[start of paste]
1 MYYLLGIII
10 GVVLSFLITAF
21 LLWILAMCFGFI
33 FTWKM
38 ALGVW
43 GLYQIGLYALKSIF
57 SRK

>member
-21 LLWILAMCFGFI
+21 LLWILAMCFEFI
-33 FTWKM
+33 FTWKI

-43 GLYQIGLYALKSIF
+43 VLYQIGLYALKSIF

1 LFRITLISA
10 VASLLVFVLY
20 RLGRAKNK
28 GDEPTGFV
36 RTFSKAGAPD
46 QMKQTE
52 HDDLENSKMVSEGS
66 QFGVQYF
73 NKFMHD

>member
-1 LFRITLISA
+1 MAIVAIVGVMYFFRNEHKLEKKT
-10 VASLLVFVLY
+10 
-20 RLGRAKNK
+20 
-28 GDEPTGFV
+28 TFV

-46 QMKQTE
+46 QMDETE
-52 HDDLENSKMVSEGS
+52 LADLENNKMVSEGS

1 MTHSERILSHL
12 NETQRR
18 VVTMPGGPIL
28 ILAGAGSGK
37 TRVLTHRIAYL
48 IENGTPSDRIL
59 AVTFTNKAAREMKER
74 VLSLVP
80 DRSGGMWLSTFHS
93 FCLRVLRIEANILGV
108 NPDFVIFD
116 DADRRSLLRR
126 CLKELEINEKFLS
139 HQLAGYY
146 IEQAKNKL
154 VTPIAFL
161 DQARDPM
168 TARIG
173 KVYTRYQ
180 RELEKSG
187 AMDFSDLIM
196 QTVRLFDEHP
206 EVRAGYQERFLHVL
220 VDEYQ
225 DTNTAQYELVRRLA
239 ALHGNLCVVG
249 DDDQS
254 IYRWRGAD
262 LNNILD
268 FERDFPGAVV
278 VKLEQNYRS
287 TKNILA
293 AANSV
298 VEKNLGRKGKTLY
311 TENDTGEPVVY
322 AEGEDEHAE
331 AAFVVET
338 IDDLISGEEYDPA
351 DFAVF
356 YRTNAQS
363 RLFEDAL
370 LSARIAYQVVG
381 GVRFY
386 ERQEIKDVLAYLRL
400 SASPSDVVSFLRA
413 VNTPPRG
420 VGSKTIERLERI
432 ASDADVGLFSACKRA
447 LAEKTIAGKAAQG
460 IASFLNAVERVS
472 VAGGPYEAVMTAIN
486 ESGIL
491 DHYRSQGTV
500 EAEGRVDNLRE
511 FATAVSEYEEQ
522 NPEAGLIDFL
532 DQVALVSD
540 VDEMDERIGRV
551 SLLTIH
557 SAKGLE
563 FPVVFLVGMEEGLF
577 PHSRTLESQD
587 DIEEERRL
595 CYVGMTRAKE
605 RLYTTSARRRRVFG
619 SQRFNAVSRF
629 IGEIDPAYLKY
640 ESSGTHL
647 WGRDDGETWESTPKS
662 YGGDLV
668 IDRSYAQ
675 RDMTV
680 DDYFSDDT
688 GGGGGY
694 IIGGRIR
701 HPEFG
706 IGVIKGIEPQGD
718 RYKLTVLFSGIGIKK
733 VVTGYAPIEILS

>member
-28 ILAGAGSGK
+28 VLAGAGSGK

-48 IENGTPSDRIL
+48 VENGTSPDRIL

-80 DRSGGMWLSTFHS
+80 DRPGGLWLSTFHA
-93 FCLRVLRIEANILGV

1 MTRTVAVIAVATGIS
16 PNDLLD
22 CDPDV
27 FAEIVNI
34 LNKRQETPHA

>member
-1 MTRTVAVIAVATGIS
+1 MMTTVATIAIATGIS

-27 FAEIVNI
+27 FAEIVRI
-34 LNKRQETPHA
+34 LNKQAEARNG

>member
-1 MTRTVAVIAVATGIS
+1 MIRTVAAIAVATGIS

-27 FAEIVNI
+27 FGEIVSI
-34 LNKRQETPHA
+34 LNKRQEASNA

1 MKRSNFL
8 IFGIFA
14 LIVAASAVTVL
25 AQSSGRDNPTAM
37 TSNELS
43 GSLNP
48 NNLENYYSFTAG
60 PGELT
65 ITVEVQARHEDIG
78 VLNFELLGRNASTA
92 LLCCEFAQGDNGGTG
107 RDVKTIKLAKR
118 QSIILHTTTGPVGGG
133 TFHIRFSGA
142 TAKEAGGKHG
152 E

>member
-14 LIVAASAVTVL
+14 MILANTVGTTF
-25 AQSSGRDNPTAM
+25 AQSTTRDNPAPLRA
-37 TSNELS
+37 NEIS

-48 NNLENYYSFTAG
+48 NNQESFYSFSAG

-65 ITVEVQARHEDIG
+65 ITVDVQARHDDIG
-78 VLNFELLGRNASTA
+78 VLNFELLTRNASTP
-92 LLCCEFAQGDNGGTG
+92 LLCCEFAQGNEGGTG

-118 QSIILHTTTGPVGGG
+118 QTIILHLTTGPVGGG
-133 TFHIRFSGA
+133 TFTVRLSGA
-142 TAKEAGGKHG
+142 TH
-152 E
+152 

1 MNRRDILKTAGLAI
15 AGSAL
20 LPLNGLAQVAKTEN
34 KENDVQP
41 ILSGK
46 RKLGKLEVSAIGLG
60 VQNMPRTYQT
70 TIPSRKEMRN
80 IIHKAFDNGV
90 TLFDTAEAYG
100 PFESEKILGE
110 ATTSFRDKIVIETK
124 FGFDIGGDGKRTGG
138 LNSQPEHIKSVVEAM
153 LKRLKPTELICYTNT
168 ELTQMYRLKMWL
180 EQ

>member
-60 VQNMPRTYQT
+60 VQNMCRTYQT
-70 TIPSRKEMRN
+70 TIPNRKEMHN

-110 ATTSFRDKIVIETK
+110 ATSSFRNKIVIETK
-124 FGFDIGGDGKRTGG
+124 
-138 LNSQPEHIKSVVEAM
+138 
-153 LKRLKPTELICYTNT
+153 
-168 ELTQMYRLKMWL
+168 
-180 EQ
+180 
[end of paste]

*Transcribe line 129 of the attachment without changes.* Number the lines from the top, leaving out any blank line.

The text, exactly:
>member